On the other side of the spectrum, the financial crisis prompted the creation of a hard left in 2015, forcing Mr. Sánchez later to form a government with that group and cross a red line for himself and the country.
Perhaps of greater consequence for this election, he has also relied on the votes of Basque groups filled with former terrorists, giving conservative voters a green light to become more permissive of Vox, Mr. Torreblanca said. “This is what turned politics in Spain quite toxic,” he said.
After local elections in May, which dealt a blow to Mr. Sánchez and prompted him to call the early elections that Spaniards will vote in on Sunday, the conservatives and Vox have already formed alliances throughout the country.
In some cases, the worst fears of liberals are being borne out. Outside Madrid, Vox culture officials banned performances with gay or feminist themes. In other towns, they have eliminated bike paths and taken down Pride flags.
Ester Calderón, a representative of a national feminist organization in Valencia, where feminists marched on Thursday, said she feared that the country’s Equality Ministry, which is loathed by Vox, would be scrapped if the party shared power in a new government.
She attributed the rise in Vox to the progress feminists had made in recent years, saying it had provoked a reactionary backlash. “It’s as if they have come out of the closet,” she said.
At a rally for Yolanda Díaz, the candidate for Sumar, the left-wing umbrella group, an all-woman lineup talked about maternity leave, defending abortion rights and protecting women from abuse. The crowd, many cooling themselves with fans featuring Ms. Díaz in dark sunglasses, erupted at the various calls to action to stop Vox.
“Only if we’re strong,” Ms. Díaz said. “Will we send Vox to the opposition.”
But members of the conservative Popular Party, which is hoping to win an absolute majority and govern without Vox, have tried to assure moderate voters spooked by the prospect of an alliance with the hard right that they will not allow Vox to pull them backward.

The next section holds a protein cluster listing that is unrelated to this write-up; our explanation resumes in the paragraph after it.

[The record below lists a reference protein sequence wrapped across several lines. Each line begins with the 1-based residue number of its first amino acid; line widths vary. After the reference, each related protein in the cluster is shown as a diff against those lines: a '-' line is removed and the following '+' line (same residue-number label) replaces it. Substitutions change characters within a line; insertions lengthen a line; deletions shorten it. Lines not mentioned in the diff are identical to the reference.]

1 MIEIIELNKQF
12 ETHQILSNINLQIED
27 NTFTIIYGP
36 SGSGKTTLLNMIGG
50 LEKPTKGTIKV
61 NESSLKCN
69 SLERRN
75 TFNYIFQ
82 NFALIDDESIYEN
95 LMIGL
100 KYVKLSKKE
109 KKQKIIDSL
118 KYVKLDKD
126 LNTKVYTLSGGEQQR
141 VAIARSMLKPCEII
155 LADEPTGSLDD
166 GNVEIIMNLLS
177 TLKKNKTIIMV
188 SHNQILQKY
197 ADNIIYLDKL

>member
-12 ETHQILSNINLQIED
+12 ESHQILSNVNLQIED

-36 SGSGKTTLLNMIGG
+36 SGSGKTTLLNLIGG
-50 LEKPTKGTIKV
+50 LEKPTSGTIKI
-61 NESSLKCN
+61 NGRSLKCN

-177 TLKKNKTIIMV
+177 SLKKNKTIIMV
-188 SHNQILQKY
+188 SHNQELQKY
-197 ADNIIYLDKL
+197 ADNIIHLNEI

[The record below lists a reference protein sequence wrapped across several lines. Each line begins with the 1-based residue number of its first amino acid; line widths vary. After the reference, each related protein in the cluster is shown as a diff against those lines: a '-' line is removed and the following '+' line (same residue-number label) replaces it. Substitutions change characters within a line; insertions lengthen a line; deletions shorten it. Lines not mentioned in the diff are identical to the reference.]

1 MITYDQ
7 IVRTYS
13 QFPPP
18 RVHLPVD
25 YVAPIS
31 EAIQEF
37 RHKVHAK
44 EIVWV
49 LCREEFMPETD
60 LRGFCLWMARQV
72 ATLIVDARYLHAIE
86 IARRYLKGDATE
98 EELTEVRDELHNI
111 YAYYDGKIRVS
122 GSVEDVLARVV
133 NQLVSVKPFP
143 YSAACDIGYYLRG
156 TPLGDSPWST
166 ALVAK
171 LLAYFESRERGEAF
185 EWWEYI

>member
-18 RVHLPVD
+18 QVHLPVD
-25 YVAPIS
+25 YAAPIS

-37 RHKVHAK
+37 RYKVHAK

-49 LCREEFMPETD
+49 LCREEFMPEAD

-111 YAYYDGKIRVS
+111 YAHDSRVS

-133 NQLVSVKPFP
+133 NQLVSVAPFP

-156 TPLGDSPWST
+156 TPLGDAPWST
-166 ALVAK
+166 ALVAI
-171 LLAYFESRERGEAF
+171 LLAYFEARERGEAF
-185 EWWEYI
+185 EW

Xavier Albiol, the Popular Party mayor of Badalona, outside Barcelona, said that “100 percent” there would be no backtracking on gay rights, women’s rights, climate policies or Spain’s close relationship with Europe if his party had to bring in Vox, which he called 30 years behind the times.
Vox, he said, was only interested in “spectacle” to feed their base, and would merely “change the name” of things, like gender-based violence to domestic violence, without altering substance.
Some experts agreed that if Vox entered the government, it would do so in a weakened position as its support appears to be falling.
“The paradox now,” said Mr. Torreblanca, the political analyst, is that just as Mr. Sánchez entered government with the far left when it was losing steam, the Popular Party seemed poised to govern with Vox as its support was sinking. “The story would be that Spain is turning right. When in fact this is the moment when Vox is at the weakest point.”
Recent polls have shown voters turning away from Vox, and even some of its supporters did not think the party should touch the civil rights protections that Spain’s liberals introduced, and that its conservatives supported.
Gay marriage “should remain legal of course,” said Alex Ruf, 23, a Vox supporter who sat with his girlfriend on a bench in Barcelona’s wealthy Sarriá district.
Mr. Albiol, the mayor of Badalona, insisted that Spain was inoculated, and said that unlike other European countries, it would continue to be.
“Due to the historical tradition of a dictatorship for 40 years,” he said, Spain “has become a society where the majority of the population is not situated at the extremes.”
That was of little consolation to Juana Guerrero, 65, who attended the left-wing Sumar event.
If Vox gets into power, they will “trample us under their shoes,” she said, grinding an imaginary cigarette butt under her foot.
Rachel Chaundler contributed reporting.